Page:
More Is More in the Pearl River Delta

People / Places / June 19, 2012

China, says architect Doreen Heng Liu, is in an age of transformation – in knowledge as well as industry and development.

She sees a need for an upgrade, though, through education.  And architects have a role to play.

“Developers are losing the ecological dimension,” the principal in NODE (Nansha Original DEsign) says.  “Architects can persuade developers and the government to consider other dimensions.”

Her firm of 10 architects (two are from Europe), located in Nansha in the Pearl River Delta, will look at that region as they explore solutions there for the Audi Urban Future Initiative.  She’s enviably equipped for the task – with a master’s in architecture from Berkeley and a doctorate from Harvard’s Graduate School of Design.

Still, there are challenges.  Among them is the concept of turning Mies’s famed maxim on its head.  “Here, more is more,” she says.  “In the U.S., it’s one thing at a time.  In China, it’s ten things at a time.  What kind of quality do you get from that?”

The problem is that if someone says no to a questionable project, someone from the younger generation quickly says yes.  “There’s a saying here that half your spending doubles your rewards. But now we’re doing more, and the reward is only half,” she says.

All that’s compounded by an educational system that’s using students as experiments in education – where creative thinking is missing from the foundation.  It’s engineering-based, rather than an arts-oriented.  The result is that architects don’t know how to work across disciplines – they understand the large scale of urbanism, but because it requires interdisciplinary discussions, they don’t know how to achieve it.

“For 50 years, we were frozen in time, and that destroyed a lot of fundamentals in Chinese society,” she says.  “Our traditions were broken in many ways.”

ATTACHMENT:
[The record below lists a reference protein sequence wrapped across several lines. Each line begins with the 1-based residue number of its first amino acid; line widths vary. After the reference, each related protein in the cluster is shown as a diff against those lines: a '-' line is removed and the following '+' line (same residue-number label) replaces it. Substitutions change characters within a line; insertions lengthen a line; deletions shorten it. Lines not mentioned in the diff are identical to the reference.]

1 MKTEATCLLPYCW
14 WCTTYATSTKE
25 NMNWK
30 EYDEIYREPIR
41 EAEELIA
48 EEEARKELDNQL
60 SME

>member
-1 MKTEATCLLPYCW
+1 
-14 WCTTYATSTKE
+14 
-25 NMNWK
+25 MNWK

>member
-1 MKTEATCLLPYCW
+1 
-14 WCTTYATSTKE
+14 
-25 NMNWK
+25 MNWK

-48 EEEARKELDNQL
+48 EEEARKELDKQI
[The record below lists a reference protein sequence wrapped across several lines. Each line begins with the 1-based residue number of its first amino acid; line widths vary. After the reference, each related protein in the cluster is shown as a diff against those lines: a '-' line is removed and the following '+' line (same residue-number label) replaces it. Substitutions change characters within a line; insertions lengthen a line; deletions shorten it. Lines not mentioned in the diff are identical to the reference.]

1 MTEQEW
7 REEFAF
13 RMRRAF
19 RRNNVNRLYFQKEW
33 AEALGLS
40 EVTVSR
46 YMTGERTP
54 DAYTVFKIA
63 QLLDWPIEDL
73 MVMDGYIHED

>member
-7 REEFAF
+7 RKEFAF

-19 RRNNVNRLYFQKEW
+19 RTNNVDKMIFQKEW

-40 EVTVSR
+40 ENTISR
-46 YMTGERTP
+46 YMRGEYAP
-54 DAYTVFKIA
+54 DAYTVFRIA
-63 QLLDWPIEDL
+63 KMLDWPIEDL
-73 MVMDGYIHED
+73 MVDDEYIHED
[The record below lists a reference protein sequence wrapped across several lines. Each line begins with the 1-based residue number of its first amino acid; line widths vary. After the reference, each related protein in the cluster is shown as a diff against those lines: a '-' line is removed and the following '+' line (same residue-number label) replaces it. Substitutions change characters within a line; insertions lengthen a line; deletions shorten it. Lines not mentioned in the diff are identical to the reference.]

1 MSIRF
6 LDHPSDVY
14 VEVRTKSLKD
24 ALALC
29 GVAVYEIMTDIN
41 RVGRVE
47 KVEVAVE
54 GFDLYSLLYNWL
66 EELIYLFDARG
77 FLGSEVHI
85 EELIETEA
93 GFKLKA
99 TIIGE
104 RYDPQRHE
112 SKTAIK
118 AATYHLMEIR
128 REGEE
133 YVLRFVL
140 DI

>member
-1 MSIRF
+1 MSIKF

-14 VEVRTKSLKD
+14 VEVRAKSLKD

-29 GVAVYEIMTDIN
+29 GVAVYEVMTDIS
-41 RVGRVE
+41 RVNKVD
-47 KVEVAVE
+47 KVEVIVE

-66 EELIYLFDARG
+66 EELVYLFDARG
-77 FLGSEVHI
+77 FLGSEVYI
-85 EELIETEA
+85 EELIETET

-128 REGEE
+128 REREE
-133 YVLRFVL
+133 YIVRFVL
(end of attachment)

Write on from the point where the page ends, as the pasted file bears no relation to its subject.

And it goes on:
But today the nation stands at a turning point.  “Now we’re at the moment of finding a solution for the China of the future,” she says.  “In the last 20 years, there’s been this kind of kaleidoscope of postmodernism and modernism, with no discourse.”

And as the nation continues to transform itself, that needs to change.

“We are very much engaged in reality, but we need to develop another dimension, to develop a discourse about Chinese architecture,” she says.  “We’re now at the moment of finding our own Chinese philosophy.”

Her Pearl River Delta project for the Audi Urban Future Initiative, to be unveiled in Istanbul in October, promises to contribute mightily to that endeavor.

For more on NODE, go to http://nodeoffice.com/IntroductionView.aspx?Language=en

For more on the Audi Urban Future Initiative, go to http://www.audi-urban-future-initiative.com/en.html

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Michael Welton
I write about architecture, art, and design for national and international publications. I am the author of "Drawing from Practice: Architects and the Meaning of Freehand" (Routledge, 2015), and the former architecture critic for the News & Observer in Raleigh, N.C.




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